When I was in school, I loved books. During lunch times, while other kids played in the playground, I’d be in the library reading in the third floor loft (and enjoying the air conditioning). One year, while my family raucously celebrated Chinese New Year playing mahjong and watching TV, I was sobbing on the sofa while I read A Walk to Remember by Nicholas Sparks (the scene when she was walking down the aisle to marry the love of her life was just too sad!).

Recently however, I realized that I couldn’t remember the last new book I read. I read. But mostly old favourites that I can almost recite. It is like visiting old friends; familiar, warm and fuzzy. None of the excitement of meeting new characters and getting carried away on a new adventure, not know what will happen next however. So one of my new years resolution this year, is to read a new book every month. It is March now, and I’m actually somewhat ahead! Here’s my booklist so far:

  • This is how you lose her, Junot Díaz: I read this during my vacation to Iceland and Paris in January, and I finished it on the plane ride back despite my dying Kindle 2. It is a series of short stories that focuses on the antagonist, Yunior’s girlfriends, expanding to stories including his brother’s girlfriends and his childhood. The crass Dominican immigrant English lingo splattered with Spanish, was a culture shock for me, but I thought it brought out the character and the background of the stories really well. After reading some reviews, the focus is apparently Yunior’s addiction to cheating on his girlfriends. But what I took away from it, was that it is actually a story about his brother, and how that shaped him as a character.
  • Kafka on the Shore, Huraki Murakami: I read this while I was attending my friend’s wedding in Bali and finished it over lunch time at work. I couldn’t put it down! The plot itself is actually rather slow and somewhat confusing (it goes back and forth between the stories of two characters), but I think the magic comes in the writing and all the metaphors and hidden meaning behind the story. A whole course can be held trying to decipher the meaning of the book. I especially loved Nakata’s character, who was simple, humble and happy. This is my first Murakami book, and initially I thought he was perhaps raised abroad and spoke fluent English, because the book was written so beautifully that it can only be the original text. But then my friend told me that it was actually a translation. Philip Gabriel is one heck of a translator!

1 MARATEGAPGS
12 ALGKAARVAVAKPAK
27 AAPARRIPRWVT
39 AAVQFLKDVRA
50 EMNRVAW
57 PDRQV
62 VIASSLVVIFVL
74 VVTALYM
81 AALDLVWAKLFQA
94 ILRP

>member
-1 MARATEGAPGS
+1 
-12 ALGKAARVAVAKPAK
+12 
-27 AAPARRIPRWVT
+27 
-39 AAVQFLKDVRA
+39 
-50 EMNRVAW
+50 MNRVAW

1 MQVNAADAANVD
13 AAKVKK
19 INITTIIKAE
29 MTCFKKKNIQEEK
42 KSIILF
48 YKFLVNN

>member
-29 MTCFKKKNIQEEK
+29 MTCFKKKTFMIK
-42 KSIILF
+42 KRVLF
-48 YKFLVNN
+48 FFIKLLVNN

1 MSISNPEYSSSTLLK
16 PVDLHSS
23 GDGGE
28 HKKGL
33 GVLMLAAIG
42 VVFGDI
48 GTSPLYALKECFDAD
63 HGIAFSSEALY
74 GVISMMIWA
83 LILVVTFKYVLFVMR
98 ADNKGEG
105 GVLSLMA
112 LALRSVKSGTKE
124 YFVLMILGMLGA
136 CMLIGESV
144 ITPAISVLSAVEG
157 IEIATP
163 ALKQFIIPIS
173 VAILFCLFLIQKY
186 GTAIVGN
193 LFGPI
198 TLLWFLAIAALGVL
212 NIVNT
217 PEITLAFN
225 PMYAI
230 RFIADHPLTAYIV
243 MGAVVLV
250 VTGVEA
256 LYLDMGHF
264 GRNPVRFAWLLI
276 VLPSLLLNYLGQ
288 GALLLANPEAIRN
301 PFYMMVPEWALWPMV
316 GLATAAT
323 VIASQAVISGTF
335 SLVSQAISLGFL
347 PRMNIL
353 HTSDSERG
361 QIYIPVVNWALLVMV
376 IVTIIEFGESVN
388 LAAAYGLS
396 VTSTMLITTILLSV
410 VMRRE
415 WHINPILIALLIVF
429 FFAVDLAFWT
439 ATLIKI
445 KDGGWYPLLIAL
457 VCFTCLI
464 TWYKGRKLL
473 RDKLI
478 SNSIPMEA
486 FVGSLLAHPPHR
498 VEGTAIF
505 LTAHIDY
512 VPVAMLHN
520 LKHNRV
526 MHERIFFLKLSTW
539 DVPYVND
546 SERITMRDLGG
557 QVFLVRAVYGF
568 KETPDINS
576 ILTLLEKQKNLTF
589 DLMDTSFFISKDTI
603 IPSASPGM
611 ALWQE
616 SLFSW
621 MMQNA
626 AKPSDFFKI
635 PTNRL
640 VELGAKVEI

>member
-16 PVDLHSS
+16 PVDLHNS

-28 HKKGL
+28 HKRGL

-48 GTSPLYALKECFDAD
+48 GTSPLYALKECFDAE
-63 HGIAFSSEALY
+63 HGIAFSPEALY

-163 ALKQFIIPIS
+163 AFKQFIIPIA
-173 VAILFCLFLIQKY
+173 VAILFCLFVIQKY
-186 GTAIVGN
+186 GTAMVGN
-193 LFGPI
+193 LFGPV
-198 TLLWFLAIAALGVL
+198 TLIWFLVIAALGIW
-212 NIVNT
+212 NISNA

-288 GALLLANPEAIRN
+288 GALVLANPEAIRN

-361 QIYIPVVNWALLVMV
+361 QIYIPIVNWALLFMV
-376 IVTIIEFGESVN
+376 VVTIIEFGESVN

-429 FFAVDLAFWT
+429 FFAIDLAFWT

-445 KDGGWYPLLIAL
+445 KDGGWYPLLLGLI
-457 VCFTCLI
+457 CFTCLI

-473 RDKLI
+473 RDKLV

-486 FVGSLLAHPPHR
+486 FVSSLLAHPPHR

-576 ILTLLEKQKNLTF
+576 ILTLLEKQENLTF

• Casual Vacancy, JK Rowling: I read this on and off since mid-February, and finally finished it mid-March. It is a completely different genre from Harry Potter. It was basically about how the people of small town Pagford coped with the death of one of their council members, and the impending internal politics. To be honest, the story plot was not that compelling at all. But Rowling does keep you turning the pages. The characters are very real and relate-able  and does a good contrast between characters of different social classes. I did feel compassion and sympathy for Krystal, and did wonder what would’ve happened if Barry Fairweather had not died at the beginning of the book.

Next on my reading list: Gone girl by Gillian Flynn. I figured I’d go for a thriller this month!

Other titles I’m considering include Wind up Bird Chronicle by Huraki Murakami (I just loved Kafka!), The Things they Carried by Tim O’Brien (still looking for this book) and The Storyteller by Jodi Picoult (I still have not read a book by her yet!). What was the last good book that you read? I’d love some suggestions!

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